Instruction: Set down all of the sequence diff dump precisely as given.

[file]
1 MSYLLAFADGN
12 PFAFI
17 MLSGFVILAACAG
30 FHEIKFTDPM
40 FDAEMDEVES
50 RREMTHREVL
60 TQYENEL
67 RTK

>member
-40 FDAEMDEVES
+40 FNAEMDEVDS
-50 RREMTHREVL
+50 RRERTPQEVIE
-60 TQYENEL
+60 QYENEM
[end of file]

1 MSYLLAFADGN
12 PFAFI
17 MLSGFVILAACAG
30 FHEIKFTDPM
40 FDAEMDEVES
50 RREMTHREVL
60 TQYENEL
67 RTK

>member
-40 FDAEMDEVES
+40 FNAEMDEVDS
-50 RREMTHREVL
+50 RRERTPQEVIE
-60 TQYENEL
+60 QYENEM